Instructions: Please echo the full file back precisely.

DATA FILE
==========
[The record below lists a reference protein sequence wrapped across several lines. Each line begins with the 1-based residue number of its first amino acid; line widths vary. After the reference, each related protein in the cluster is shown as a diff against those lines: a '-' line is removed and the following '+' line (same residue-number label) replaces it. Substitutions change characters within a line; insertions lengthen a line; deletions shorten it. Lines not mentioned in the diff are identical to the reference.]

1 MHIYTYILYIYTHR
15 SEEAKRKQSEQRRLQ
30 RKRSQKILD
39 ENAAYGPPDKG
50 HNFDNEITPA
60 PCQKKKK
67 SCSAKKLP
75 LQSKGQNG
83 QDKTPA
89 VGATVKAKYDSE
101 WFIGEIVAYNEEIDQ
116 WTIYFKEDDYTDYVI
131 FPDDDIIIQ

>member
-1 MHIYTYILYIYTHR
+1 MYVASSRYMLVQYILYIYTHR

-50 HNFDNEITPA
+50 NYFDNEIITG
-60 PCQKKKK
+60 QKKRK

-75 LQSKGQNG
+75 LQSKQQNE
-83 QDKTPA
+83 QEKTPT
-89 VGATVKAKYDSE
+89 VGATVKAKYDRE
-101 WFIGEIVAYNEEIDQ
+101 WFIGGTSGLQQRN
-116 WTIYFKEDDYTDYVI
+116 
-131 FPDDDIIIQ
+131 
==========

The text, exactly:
[The record below lists a reference protein sequence wrapped across several lines. Each line begins with the 1-based residue number of its first amino acid; line widths vary. After the reference, each related protein in the cluster is shown as a diff against those lines: a '-' line is removed and the following '+' line (same residue-number label) replaces it. Substitutions change characters within a line; insertions lengthen a line; deletions shorten it. Lines not mentioned in the diff are identical to the reference.]

1 MHIYTYILYIYTHR
15 SEEAKRKQSEQRRLQ
30 RKRSQKILD
39 ENAAYGPPDKG
50 HNFDNEITPA
60 PCQKKKK
67 SCSAKKLP
75 LQSKGQNG
83 QDKTPA
89 VGATVKAKYDSE
101 WFIGEIVAYNEEIDQ
116 WTIYFKEDDYTDYVI
131 FPDDDIIIQ

>member
-1 MHIYTYILYIYTHR
+1 MYVASSRYMLVQYILYIYTHR

-50 HNFDNEITPA
+50 NYFDNEIITG
-60 PCQKKKK
+60 QKKRK

-75 LQSKGQNG
+75 LQSKQQNE
-83 QDKTPA
+83 QEKTPT
-89 VGATVKAKYDSE
+89 VGATVKAKYDRE
-101 WFIGEIVAYNEEIDQ
+101 WFIGGTSGLQQRN
-116 WTIYFKEDDYTDYVI
+116 
-131 FPDDDIIIQ
+131 